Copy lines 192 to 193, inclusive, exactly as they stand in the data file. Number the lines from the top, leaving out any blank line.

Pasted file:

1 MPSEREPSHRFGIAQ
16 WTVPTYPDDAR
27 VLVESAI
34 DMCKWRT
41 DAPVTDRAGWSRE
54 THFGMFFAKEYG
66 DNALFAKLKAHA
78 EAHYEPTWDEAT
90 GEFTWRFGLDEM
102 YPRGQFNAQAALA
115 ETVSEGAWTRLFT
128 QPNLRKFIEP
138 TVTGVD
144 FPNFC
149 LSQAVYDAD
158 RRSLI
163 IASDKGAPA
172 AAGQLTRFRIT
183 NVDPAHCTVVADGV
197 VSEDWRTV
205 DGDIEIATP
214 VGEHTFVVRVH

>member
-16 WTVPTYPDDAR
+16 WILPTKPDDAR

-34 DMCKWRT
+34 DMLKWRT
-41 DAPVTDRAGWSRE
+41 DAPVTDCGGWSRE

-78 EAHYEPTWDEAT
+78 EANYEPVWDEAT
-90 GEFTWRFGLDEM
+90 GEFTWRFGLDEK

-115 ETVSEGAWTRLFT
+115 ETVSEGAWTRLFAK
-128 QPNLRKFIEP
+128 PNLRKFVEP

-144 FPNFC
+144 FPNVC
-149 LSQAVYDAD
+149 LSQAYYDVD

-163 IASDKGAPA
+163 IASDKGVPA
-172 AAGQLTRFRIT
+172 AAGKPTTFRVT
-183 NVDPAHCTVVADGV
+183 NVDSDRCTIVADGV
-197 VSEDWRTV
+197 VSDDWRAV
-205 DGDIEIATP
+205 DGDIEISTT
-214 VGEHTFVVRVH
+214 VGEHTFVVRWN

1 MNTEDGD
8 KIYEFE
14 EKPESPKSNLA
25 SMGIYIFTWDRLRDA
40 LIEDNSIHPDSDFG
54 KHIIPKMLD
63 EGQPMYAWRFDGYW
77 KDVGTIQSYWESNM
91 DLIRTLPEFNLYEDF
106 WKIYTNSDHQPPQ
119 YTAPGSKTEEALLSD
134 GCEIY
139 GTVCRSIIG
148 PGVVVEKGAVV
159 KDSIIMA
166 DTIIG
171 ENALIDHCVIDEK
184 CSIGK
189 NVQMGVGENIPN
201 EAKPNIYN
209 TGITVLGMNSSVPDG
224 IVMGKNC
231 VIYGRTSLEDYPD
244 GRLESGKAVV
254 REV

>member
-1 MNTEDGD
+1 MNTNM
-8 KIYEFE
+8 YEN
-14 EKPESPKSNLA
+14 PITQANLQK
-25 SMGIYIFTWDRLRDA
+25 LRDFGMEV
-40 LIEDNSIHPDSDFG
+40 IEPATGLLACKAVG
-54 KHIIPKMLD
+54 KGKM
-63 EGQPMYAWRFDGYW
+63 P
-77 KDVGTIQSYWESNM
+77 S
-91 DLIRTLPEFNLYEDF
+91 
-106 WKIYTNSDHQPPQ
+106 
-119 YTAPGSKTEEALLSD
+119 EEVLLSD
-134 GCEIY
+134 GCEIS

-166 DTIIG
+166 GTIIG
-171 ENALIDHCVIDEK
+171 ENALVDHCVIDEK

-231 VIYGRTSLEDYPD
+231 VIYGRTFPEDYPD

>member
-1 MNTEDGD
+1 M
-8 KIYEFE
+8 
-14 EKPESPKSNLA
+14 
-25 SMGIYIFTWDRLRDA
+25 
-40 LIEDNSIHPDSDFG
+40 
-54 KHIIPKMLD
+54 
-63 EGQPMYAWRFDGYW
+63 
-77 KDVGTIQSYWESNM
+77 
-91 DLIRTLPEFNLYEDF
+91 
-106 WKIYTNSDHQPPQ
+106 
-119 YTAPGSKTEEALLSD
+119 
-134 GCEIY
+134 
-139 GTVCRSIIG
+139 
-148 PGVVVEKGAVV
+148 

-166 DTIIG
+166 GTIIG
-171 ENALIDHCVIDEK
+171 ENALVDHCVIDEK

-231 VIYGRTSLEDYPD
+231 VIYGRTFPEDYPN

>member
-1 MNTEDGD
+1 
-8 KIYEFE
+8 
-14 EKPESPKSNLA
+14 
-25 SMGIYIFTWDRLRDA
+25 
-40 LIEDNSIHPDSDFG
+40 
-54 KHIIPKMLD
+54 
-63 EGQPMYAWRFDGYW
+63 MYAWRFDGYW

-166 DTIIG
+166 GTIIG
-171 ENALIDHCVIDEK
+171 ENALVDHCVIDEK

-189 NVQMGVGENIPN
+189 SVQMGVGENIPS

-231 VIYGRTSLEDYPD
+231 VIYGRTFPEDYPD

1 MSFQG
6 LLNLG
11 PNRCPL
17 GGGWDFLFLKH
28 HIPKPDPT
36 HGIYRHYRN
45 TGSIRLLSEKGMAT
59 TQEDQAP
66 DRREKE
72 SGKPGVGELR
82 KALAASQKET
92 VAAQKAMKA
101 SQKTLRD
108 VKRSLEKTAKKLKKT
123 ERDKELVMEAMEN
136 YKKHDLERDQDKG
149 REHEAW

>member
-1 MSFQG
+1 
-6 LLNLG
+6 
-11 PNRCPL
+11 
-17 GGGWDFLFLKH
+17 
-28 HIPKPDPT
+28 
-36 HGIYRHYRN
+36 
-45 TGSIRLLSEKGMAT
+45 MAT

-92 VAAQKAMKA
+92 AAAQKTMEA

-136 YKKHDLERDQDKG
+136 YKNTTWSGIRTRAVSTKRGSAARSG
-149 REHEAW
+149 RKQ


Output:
-17 GGGWDFLFLKH
+17 